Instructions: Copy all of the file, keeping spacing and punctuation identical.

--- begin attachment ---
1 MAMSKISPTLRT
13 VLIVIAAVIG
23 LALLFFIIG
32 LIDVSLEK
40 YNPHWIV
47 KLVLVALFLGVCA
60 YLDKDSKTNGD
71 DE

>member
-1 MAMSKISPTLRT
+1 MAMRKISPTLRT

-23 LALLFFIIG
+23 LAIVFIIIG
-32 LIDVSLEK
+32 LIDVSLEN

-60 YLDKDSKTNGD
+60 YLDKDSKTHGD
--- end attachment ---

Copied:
1 MAMSKISPTLRT
13 VLIVIAAVIG
23 LALLFFIIG
32 LIDVSLEK
40 YNPHWIV
47 KLVLVALFLGVCA
60 YLDKDSKTNGD
71 DE

>member
-1 MAMSKISPTLRT
+1 MAMRKISPTLRT

-23 LALLFFIIG
+23 LAIVFIIIG
-32 LIDVSLEK
+32 LIDVSLEN

-60 YLDKDSKTNGD
+60 YLDKDSKTHGD